New data released this week in North Dakota put that state ahead of Alaska as an oil producer for the first time. Texas remains No. 1.
It probably had to happen someday. The oil boom in North Dakota has made it the nation's No. 2 oil producing state, edging past Alaska in March.
This comes just four months after North Dakota surpassed California in oil output -- a dramatic testament to drilling techniques that are extracting ever more crude from previously inaccessible shale layers.
The state of North Dakota released data Monday showing that in March 6,603 wells in the state produced 17.8 million barrels of oil, or 575,490 barrels per day. That's just ahead of Alaska's 17.6 million barrels, according to that state's monthly production data.
To be fair, said Bruce Hicks, assistant director of North Dakota's Oil and Gas Division, Alaska's oil production has slipped recently, and its output can fluctuate month to month, so the two states probably will stay close for a time.
"It's not a race," he added. "There is no doubt that we're on the increase and they're on the decrease. It was inevitable that we would at some point reach what their production is."
Texas, whose output was 49 million barrels or 1.7 million barrels per day in February, still reigns as No. 1 and likely will stay in that spot because it's also witnessing a shale-oil boom.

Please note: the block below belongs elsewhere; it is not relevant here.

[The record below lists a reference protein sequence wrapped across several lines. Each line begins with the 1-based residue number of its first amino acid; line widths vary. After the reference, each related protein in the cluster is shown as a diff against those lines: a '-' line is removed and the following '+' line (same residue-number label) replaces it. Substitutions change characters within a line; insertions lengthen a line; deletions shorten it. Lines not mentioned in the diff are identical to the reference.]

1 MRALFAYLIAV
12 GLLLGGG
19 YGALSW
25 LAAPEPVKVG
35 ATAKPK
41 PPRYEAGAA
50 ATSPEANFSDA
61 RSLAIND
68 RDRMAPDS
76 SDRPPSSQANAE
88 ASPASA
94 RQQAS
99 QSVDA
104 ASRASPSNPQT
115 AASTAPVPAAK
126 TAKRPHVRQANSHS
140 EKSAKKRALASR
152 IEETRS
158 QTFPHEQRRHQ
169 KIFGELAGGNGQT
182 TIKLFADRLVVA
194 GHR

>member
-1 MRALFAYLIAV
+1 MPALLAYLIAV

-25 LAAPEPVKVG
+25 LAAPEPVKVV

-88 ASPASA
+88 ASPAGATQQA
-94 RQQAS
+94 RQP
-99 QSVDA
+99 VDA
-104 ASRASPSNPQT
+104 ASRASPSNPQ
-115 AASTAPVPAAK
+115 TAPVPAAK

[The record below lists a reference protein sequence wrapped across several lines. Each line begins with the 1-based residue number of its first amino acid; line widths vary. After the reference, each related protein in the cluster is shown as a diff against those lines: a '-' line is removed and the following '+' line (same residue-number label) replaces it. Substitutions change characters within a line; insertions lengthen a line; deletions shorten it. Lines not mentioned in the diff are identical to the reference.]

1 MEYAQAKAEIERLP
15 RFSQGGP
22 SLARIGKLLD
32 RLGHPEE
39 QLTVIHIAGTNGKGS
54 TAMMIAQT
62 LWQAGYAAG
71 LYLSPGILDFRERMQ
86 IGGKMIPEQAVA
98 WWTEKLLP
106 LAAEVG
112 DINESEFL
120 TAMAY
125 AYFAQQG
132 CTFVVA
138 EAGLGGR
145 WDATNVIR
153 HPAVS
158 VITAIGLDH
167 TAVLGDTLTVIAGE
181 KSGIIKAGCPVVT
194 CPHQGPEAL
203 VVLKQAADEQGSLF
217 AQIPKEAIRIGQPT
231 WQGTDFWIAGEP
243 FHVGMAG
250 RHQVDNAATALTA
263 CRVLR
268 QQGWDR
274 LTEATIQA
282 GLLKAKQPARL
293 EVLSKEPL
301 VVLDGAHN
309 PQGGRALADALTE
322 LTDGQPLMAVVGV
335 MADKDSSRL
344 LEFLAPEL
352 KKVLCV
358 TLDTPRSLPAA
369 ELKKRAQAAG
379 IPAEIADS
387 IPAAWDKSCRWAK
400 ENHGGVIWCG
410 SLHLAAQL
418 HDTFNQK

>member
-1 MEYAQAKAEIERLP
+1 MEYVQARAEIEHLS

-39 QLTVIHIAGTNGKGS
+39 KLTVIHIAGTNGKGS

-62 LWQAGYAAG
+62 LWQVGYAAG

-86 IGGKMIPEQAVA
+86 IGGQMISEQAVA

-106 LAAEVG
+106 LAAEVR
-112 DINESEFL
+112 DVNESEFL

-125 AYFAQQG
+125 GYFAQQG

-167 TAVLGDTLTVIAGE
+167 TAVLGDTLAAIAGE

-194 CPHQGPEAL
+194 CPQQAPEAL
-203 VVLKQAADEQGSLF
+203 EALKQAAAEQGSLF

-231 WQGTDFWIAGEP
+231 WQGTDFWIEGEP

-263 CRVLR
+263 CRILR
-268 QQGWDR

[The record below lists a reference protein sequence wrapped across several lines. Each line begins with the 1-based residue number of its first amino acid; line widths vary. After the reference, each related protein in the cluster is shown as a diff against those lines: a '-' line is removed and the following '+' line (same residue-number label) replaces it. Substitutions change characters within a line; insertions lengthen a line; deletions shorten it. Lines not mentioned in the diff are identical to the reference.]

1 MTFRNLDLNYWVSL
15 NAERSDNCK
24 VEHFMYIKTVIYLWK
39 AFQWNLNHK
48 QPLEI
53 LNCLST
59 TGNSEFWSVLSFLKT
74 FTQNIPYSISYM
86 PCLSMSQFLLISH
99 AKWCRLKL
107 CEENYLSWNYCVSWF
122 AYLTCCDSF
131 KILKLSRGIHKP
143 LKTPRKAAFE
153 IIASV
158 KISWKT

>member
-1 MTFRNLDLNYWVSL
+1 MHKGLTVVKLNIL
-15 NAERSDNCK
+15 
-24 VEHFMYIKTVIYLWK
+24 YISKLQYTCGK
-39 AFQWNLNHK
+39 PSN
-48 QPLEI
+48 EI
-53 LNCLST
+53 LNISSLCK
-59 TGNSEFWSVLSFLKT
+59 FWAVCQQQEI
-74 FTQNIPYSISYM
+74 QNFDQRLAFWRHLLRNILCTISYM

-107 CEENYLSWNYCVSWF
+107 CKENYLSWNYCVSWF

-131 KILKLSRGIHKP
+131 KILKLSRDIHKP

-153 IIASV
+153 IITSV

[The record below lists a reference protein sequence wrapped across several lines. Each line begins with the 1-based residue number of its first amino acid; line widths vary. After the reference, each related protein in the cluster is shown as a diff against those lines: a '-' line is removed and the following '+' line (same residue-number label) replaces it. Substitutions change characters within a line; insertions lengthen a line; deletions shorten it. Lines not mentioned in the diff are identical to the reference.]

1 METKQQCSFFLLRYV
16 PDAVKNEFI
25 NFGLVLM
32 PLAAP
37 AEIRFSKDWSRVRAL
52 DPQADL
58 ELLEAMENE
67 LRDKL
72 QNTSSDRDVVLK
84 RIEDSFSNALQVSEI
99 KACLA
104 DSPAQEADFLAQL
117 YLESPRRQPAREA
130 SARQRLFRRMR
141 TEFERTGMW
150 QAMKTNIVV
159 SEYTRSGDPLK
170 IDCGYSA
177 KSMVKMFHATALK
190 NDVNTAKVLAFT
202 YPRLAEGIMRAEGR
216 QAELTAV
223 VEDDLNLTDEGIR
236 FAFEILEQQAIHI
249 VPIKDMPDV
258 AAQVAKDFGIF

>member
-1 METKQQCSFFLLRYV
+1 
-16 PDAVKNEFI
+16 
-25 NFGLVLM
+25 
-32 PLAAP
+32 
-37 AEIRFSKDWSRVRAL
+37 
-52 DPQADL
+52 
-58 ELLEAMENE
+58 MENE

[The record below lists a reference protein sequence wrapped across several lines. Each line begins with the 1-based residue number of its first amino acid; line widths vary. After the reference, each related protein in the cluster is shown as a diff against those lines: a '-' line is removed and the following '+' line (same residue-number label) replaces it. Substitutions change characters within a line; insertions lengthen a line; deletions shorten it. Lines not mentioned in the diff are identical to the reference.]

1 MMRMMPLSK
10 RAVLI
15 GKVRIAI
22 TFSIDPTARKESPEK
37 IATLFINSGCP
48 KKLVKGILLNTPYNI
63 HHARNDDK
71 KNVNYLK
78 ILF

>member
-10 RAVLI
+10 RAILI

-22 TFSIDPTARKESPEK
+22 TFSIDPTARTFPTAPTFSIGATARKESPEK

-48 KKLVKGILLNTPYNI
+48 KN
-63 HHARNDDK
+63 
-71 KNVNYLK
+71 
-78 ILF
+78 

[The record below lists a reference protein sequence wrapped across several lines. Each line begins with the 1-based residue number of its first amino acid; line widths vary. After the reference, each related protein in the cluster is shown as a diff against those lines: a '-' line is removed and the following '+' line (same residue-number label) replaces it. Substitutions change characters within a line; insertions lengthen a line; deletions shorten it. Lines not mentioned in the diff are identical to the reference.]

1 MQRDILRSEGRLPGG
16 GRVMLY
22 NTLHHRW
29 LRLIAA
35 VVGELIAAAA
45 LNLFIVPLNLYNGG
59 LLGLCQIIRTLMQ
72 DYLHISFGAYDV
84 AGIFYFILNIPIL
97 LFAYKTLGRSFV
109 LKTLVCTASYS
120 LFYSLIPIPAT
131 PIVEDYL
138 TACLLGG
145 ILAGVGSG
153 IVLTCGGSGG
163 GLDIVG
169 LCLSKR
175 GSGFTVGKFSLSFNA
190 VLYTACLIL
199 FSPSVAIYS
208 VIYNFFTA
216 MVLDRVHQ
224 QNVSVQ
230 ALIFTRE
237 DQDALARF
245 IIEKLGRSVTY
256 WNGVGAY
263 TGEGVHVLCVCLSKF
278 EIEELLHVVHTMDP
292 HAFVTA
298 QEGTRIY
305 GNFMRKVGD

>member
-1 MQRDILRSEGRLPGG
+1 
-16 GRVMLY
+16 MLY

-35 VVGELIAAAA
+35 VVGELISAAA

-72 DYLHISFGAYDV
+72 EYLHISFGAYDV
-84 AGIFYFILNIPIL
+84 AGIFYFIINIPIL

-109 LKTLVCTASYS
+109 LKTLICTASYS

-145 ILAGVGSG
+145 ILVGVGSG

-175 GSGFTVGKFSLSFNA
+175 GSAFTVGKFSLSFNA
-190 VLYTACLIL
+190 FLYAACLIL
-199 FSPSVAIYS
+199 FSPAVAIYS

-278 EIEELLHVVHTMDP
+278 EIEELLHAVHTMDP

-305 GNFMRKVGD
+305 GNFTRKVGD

North Dakota has rapidly increased output in the Bakken shale and Three Forks formations in the western part of the state. Horizontal drilling methods adapted to oil exploration have produced a fivefold increase in production in just five years.
The ultimate output of North Dakota's oil patch has been variously estimated at 800,000 barrels per day to more than 1 million barrels per day. With more than 200 drilling rigs working in the region, the output is steadily rising.
"Some people feel we are halfway up the curve and some think maybe two-thirds of the way," said Ron Ness, president of the North Dakota Petroleum Council. "We have been on a rapid incline. Just over the past year, it has increased 46 percent."
Over the next 15 years, there could be 20,000 to 30,000 oil wells in North Dakota, Hicks said.
Ness said North Dakota and Alaska each supply about 9 percent of the nation's oil needs. Natural gas also is produced in North Dakota, although about a third of it is being flared because of limited pipeline capability.
At Northern Oil and Gas, based in Wayzata, vice president for business development Erik Nerhus said company officials were excited to see North Dakota reach the No. 2 spot.
"As a significant producer of crude oil originating from North Dakota, we have witnessed first-hand the pace of drilling in the Bakken and Three Forks plays continuing to accelerate and our own acreage position turn into production at an increasing rate," Nerhus said in an e-mail.
He said production will grow as drillers switch to pad drilling, in which multiple wells are drilled from one location. Northern Oil, which is about the 10th-largest leaseholder in the Bakken and Three Forks plays, expects to produce approximately 4 million barrels of crude oil equivalents this year, he added.
David Shaffer 612-673-7090